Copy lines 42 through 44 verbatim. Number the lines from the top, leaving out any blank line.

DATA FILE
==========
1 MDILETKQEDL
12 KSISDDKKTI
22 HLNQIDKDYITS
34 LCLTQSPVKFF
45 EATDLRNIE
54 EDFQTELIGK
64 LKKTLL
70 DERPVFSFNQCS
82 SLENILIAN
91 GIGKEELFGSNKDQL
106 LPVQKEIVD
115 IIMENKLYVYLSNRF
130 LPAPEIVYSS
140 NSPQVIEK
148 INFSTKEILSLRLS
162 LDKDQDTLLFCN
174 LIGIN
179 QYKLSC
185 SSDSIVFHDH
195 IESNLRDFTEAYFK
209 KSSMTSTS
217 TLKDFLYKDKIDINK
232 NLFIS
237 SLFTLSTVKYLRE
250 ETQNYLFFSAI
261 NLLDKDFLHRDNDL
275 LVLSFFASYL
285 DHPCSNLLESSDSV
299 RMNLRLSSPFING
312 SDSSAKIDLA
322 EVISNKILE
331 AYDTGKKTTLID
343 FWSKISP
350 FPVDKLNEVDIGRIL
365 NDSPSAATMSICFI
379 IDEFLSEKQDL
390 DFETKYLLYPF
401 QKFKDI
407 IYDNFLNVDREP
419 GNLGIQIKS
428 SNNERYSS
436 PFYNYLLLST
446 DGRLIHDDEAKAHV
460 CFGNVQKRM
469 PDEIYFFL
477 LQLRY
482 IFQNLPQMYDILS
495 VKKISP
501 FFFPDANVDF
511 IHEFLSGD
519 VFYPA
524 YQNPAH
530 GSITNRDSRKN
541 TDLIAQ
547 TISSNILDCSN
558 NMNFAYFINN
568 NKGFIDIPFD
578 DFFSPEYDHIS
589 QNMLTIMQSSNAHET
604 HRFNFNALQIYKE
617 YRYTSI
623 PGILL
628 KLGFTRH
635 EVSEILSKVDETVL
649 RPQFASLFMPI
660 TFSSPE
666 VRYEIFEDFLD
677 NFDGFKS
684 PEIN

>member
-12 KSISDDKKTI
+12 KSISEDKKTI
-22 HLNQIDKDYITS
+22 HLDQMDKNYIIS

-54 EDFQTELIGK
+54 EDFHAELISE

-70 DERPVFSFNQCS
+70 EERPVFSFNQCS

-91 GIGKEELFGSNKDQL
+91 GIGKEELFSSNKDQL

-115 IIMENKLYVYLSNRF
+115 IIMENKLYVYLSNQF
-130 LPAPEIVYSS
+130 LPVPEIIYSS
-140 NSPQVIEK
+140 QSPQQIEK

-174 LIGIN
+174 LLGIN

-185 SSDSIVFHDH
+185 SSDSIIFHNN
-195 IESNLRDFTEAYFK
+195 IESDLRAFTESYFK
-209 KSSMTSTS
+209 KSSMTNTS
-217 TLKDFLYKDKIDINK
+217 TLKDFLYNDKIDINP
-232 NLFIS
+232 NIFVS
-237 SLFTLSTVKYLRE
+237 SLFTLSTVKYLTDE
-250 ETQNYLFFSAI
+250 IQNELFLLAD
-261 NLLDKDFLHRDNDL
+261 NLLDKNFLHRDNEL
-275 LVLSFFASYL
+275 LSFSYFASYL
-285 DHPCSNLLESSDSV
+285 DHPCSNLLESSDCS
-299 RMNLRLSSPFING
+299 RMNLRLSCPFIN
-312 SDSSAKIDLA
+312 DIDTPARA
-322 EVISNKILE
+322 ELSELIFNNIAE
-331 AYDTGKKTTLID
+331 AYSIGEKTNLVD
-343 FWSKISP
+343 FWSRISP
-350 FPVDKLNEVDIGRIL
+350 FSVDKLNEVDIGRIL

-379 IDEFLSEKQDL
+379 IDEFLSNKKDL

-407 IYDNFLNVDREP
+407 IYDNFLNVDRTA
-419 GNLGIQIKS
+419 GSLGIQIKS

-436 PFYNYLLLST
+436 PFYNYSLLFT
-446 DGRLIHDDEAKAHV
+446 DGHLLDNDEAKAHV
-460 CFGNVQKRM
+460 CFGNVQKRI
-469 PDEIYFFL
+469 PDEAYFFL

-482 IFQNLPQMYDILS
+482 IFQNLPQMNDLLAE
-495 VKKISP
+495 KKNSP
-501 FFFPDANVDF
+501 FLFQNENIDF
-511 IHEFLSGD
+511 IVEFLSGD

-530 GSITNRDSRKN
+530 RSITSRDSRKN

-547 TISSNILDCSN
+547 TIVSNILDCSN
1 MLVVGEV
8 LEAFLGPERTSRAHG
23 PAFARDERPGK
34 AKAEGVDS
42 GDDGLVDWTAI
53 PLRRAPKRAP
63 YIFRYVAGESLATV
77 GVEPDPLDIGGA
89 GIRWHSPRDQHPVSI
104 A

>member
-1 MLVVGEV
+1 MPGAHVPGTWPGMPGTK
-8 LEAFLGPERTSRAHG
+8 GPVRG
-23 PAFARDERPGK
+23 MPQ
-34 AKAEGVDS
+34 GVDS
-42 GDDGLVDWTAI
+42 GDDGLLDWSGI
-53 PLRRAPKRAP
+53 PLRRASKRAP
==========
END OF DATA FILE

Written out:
436 PFYNYLLLST
446 DGRLIHDDEAKAHV
460 CFGNVQKRM